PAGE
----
German prosecutors suspect Davis S., a British national, of passing confidential documents onto the Russians in exchange for cash.
Germany arrested on Tuesday a British citizen who is accused of spying for Russia while working at the UK Embassy in Berlin.
German prosecutors said in a statement on Wednesday that the man, identified only as Davis S., 57, was detained in Potsdam based on joint investigations by German and British authorities.
Prosecutors said he is suspected of having spied for the Russian intelligence service at least since November.
Before his arrest, he worked as a local hire at the British Embassy in the German capital and allegedly passed on documents he received at work to the Russians. He received an unknown amount of cash in return, the prosecutor's statement said.
Investigators have searched his home and office, German prosecutors added.
"We take the information that the detained person's intelligence activity was carried out on behalf of a Russian intelligence agency extremely seriously," said Germany's Foreign Minister Heiko Maas. "Spying on a close ally on German soil is absolutely unacceptable and we are in full solidarity with our British friends."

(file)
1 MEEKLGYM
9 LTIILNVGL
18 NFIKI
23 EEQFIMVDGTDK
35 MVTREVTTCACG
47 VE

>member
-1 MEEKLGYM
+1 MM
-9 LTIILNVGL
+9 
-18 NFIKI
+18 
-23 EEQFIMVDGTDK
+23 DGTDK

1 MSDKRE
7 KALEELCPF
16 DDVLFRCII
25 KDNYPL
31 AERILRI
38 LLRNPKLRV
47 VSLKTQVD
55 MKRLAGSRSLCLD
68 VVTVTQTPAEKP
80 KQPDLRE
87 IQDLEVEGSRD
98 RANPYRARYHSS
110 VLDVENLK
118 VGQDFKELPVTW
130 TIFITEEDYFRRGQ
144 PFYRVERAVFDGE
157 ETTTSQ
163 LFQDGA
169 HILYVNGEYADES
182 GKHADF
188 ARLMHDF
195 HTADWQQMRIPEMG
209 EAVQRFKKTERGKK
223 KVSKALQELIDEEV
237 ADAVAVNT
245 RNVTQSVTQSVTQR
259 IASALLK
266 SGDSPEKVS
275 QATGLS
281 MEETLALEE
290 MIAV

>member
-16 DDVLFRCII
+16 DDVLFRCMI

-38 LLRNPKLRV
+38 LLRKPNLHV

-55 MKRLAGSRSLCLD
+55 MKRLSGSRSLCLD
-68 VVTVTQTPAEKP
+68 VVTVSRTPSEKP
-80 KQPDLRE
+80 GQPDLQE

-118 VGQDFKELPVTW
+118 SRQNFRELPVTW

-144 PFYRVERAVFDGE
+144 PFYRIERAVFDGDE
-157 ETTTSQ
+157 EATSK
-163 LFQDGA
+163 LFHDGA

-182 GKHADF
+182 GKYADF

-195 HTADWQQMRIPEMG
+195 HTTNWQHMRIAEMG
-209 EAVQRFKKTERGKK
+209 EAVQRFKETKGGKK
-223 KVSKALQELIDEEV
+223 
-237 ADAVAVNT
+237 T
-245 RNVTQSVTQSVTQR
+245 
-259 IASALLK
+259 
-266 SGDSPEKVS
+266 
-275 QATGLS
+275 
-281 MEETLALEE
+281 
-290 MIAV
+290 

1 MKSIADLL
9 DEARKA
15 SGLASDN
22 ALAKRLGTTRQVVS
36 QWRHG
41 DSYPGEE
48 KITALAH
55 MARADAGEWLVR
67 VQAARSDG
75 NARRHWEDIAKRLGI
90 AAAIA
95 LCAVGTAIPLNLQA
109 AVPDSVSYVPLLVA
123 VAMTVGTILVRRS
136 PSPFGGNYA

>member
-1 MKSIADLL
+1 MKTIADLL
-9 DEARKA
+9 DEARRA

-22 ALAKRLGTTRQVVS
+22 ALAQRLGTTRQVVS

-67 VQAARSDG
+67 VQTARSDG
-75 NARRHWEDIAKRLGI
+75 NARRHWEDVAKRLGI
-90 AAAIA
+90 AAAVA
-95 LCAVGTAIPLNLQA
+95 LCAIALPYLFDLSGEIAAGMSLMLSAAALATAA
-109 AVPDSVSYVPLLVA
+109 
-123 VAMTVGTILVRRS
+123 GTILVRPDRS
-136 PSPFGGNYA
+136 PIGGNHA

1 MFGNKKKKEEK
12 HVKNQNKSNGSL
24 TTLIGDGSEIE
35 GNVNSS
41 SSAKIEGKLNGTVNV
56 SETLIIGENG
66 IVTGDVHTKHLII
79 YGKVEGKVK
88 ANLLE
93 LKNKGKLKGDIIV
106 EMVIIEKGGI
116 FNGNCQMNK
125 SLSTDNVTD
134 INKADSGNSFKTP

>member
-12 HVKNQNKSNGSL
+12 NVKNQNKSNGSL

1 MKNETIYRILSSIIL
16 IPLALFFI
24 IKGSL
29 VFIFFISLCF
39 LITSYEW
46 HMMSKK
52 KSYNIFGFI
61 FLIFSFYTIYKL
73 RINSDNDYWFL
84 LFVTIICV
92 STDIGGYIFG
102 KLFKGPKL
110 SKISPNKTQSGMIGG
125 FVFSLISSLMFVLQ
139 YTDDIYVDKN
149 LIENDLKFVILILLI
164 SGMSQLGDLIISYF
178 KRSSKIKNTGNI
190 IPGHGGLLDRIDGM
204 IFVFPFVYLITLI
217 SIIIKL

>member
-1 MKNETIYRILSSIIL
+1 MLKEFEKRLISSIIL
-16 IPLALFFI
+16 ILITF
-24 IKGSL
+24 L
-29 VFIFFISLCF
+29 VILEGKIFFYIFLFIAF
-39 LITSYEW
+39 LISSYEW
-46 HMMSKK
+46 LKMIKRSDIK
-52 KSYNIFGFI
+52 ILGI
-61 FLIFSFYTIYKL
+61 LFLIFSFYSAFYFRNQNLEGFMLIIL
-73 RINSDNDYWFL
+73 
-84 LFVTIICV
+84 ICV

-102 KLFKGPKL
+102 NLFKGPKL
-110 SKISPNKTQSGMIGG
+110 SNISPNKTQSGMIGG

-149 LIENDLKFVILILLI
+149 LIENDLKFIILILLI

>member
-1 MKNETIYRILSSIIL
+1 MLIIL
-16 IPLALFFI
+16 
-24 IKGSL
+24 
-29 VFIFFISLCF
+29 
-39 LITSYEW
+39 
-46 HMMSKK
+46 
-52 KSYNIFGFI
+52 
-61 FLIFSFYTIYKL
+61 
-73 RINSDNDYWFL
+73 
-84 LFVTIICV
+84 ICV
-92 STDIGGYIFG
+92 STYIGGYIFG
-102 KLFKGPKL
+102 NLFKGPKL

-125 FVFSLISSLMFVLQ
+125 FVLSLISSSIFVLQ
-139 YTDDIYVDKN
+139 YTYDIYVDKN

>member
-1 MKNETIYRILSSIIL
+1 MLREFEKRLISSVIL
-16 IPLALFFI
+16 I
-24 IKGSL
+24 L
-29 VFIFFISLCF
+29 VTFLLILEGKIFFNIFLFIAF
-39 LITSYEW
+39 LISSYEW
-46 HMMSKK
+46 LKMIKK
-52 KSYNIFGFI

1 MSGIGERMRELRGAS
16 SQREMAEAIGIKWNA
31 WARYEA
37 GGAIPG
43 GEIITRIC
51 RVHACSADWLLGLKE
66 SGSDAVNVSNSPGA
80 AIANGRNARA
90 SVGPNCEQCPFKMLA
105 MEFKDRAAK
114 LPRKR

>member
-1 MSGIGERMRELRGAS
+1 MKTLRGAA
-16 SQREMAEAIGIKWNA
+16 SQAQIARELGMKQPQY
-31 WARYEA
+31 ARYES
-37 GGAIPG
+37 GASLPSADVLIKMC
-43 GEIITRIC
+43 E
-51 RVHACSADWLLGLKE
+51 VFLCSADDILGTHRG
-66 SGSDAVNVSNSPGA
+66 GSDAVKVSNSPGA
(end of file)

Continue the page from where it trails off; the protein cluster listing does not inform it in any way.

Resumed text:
In a statement, the London Metropolitan Police said its "Counter Terrorism Command is responsible for investigating allegations and matters relating to alleged breaches of the Official Secrets Act."
"Primacy for the investigation remains with German authorities," the statement added.
During the Cold War, Berlin was often dubbed as “the capital of spies” because the city was on the frontlines of the confrontation between the Soviets in the East and the Americans and their western allies in the West. Intelligence agents were active on both sides of the divided city and sometimes — after some espionage agents were caught — there were infamous cloak-and-dagger exchanges of captured spies on the Glienicker Bridge.
However, since the fall of the Berlin Wall in 1989, the unification of Germany a year later, and the end of the Cold War, espionage activities in Berlin have supposedly abated.